“Are all instances of blackface alike?” asks Professor John McWhorter, a popular African-American author and academic, in The Atlantic. McWhorter is discussing recent political controversies in Virginia over revelations Attorney General Mark Herring and Governor Ralph Northam had engaged in separate incidents of blackface as college students. McWhorter calls for people to distinguish between the two incidents.
The crux of McWhorter’s argument is as follows:
Perhaps there is a difference between blacking up to mock black people, as whom we might term as the person pictured on Northam’s yearbook page seems to have done, and blacking up in affectionate imitation of a black person, as part of seeking to resemble said person, as Herring did.
I also shared similar concerns in a recent online discussion with friends who had commented on Facebook. Keeping in mind these incidents took place several years ago, I agree with McWhorter’s distinction between dressing up in blackface to mock African-Americans, and darkening one’s skin in affectionate emulation of one’s favourite African-American celebrity. The former diminishes the historical prejudice and violence African-Americans suffered. Whereas the latter celebrates their accomplishments and influence over popular culture.
With regards to the latter, McWhorter discusses his own experience as an African-American college student “browning up” (his expression) a caucasian friend’s face so that the two could attend the dorm’s Halloween party as George and Louise Jefferson. He also recounts a similar instance where two female friends–one black, and one white–decided to “switch races” for the night. The black friend donned “white face” for the night while the white friend donned “black face”.
Would either be acceptable today? Probably not.
However, having attended several post-secondary schools with large international student bodies, incidents like those described by McWhorter were not uncommon 20 and 30 years ago. When one found oneself in a multi-ethnic and multi-cultural setting day in and day out, one became close friends with those outside one’s racial and cultural background. And eventually this lead to cross-racial and cross-cultural cosplay as happened with McWhorter and Herring.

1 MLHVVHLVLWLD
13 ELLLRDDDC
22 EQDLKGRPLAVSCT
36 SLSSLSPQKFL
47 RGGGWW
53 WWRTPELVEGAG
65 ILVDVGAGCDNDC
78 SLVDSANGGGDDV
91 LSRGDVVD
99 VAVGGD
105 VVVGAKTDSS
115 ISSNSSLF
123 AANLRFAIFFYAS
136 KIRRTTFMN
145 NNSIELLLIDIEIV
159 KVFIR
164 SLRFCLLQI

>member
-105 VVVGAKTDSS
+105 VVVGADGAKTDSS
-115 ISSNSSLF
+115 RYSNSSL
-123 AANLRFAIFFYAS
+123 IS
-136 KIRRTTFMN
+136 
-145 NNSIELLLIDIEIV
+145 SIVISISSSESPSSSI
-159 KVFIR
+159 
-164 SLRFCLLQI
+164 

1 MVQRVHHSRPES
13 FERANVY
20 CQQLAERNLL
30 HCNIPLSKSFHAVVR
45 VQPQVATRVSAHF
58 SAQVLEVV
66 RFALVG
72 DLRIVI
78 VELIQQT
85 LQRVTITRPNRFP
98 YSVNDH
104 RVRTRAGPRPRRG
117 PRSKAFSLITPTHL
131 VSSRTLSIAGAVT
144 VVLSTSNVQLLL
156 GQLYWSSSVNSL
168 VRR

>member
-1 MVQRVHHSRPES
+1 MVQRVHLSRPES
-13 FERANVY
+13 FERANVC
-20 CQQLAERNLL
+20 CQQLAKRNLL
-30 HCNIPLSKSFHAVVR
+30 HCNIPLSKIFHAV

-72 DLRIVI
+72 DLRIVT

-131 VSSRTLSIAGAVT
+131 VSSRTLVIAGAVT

The incident I best recall happened one snowy November evening. I had spent the day shopping with our African classmates, teaching them how to dress for Canada’s harsh winters. As an affectionate thank-you, they invited me to a traditional African supper and asked if they could dress me up (sans blackface, mind you) in traditional African garb. Here we’re talking mid-90’s, so before the ubiquitous digital camera. However, I am sure there are at least a few polaroids of me in traditional African tribal garb tucked in photo albums somewhere in Kenya, Nigeria, Ethiopia, Uganda, and Tanzania.
At the time, neither my dark-skinned African classmates nor this pasty faced Canadian in his early 20’s were thinking of America’s troubled past with racism and minstrel shows. Nor the possibility our actions could prove controversial several decades into the future. We were simply college friends in our first year of graduate studies, hanging out, having fun, and sharing our respective cultures.
Their dressing me up as a traditional African tribal member was their fun way of thanking me for having spent the day dressing them as winter-bound Canadians. It was all conducted respectfully and in a genuine spirit of friendship. And it led each of us to better understand and a better appreciate each other’s cultures.
Which is why I feel McWhorter raises an important question in wanting to distinguish between Herring and Northam’s use of blackface. Whereas we must never return to the former, McWhorter notes the danger of condemning the latter: “The likely outcome will be a tacit societal rule that black Americans are the only people in the country who are never to be imitated, even in praise, except by other black people. And what purpose would that glum, peculiar stricture serve?”